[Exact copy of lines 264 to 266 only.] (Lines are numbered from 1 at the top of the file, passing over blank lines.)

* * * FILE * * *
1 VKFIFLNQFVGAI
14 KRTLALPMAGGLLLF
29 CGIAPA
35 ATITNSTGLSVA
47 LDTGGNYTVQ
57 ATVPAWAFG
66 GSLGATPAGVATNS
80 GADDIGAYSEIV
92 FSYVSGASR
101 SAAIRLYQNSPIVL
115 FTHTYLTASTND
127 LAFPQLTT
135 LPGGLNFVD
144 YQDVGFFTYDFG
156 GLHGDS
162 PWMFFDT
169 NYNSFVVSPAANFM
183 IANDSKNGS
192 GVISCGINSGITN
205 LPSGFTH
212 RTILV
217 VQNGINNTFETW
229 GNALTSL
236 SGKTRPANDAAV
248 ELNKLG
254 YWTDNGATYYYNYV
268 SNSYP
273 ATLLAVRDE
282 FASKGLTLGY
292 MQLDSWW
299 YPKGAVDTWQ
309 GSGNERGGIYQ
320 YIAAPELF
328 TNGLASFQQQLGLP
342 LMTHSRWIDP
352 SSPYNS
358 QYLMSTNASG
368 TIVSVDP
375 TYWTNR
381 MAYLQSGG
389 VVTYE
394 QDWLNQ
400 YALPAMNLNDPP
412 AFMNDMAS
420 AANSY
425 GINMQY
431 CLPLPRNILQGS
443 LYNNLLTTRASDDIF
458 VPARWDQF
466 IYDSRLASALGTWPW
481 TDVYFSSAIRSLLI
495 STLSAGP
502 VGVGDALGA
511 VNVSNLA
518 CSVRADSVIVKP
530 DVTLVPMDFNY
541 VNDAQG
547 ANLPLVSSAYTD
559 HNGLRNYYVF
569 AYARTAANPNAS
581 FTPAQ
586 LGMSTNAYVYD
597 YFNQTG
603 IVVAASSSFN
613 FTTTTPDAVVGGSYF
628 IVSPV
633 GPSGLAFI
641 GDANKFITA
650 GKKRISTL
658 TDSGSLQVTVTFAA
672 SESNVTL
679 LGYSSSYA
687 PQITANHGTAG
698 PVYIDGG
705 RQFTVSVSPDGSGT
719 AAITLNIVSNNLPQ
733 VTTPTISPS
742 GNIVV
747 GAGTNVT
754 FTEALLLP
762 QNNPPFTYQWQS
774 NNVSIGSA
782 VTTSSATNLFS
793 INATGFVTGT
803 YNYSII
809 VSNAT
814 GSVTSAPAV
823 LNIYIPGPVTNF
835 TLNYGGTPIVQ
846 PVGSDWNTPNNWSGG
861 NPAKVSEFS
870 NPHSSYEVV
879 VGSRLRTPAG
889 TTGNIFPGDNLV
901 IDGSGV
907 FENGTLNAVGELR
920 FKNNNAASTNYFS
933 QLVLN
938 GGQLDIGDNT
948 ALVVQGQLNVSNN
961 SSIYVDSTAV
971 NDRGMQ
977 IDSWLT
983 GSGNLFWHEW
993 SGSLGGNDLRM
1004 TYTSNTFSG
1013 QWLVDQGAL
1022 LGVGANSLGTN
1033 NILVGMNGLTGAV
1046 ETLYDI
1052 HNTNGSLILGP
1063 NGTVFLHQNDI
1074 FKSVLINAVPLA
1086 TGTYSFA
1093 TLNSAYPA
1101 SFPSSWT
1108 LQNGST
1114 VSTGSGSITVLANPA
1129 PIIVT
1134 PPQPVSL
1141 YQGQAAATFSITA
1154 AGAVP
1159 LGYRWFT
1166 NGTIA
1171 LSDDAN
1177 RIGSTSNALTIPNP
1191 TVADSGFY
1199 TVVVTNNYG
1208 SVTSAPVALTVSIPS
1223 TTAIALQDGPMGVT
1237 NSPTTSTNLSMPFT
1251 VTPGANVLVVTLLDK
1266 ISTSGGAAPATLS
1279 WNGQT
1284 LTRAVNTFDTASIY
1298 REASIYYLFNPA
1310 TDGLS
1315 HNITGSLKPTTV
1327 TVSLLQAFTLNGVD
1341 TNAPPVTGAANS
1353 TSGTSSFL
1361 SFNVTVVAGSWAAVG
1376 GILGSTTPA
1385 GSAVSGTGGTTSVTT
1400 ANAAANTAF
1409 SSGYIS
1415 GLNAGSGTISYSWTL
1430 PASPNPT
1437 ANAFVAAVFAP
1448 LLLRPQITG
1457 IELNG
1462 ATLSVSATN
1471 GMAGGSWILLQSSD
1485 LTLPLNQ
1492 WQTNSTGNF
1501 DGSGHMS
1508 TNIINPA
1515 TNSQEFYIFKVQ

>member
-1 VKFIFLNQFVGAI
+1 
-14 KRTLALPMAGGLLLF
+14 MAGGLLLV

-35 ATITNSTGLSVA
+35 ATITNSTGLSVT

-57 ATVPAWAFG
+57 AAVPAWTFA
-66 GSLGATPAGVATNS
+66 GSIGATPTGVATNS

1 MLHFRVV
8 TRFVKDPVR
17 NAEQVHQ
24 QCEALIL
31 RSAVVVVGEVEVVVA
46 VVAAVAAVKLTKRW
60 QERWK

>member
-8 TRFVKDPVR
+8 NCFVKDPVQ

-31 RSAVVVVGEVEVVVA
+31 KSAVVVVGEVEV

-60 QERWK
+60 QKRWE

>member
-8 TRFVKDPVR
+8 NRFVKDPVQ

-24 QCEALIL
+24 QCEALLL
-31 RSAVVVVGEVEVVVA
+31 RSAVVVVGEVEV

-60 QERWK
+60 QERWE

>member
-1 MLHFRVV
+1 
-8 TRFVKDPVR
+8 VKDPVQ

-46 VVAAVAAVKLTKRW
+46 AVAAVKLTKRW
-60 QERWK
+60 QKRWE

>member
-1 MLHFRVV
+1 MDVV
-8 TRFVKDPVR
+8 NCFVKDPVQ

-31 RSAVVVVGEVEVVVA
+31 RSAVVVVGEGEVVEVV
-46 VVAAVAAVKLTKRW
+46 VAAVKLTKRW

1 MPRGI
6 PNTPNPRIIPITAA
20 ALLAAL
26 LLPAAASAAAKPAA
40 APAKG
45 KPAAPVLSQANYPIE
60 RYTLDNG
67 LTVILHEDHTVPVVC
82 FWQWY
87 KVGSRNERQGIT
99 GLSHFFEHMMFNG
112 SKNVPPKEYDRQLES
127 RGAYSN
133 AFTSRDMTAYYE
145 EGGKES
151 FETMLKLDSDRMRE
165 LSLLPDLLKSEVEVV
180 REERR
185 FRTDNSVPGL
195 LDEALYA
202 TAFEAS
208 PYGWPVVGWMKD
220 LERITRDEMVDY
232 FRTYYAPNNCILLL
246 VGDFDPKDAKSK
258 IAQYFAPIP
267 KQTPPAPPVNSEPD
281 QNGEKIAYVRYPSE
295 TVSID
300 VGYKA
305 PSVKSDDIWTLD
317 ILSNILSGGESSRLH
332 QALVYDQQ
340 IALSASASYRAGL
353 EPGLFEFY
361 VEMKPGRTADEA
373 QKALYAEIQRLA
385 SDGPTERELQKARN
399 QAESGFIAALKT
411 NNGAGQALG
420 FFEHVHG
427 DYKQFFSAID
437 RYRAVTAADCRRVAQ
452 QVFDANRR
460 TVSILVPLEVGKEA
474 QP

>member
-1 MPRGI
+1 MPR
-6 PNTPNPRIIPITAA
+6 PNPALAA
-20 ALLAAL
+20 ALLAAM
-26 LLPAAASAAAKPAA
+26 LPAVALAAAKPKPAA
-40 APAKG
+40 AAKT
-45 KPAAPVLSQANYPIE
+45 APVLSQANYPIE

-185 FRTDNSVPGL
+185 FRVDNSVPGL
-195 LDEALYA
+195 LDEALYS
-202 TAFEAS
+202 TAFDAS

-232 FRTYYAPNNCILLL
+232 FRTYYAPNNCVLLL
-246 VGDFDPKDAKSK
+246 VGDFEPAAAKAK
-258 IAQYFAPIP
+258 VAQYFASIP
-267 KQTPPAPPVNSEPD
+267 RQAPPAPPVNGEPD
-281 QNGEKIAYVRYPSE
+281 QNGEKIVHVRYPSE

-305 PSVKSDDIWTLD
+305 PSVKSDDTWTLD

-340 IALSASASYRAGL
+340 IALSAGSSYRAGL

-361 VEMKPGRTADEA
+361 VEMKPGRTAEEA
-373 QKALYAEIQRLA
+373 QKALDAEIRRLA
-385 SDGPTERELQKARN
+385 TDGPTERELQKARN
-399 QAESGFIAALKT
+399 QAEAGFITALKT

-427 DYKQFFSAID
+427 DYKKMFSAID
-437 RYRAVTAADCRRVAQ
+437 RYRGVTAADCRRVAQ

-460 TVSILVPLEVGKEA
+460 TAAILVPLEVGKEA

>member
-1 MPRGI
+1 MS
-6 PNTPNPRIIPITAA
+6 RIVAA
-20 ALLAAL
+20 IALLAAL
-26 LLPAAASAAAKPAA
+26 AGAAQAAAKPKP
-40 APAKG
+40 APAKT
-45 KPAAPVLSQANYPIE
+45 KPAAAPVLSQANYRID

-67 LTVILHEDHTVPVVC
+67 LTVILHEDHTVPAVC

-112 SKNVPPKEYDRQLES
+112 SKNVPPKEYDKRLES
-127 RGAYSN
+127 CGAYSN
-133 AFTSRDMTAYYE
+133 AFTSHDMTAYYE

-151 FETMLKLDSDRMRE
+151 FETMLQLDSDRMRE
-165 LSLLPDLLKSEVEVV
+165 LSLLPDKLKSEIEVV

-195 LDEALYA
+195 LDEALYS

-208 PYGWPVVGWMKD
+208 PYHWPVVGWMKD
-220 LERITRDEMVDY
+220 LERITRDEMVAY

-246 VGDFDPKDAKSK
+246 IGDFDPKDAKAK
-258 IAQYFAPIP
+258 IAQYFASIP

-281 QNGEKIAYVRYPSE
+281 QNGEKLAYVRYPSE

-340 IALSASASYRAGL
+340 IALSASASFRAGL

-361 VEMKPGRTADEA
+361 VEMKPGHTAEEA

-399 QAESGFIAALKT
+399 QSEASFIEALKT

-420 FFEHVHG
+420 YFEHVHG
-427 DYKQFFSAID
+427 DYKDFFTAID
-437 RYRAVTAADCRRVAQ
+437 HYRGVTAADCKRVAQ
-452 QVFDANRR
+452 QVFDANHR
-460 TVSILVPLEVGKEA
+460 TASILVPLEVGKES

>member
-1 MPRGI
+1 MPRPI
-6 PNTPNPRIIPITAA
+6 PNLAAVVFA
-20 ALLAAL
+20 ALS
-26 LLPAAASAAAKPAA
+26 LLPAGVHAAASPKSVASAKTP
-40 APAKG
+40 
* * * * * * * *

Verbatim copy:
-26 LLPAAASAAAKPAA
+26 LPAVALAAAKPKPAA
-40 APAKG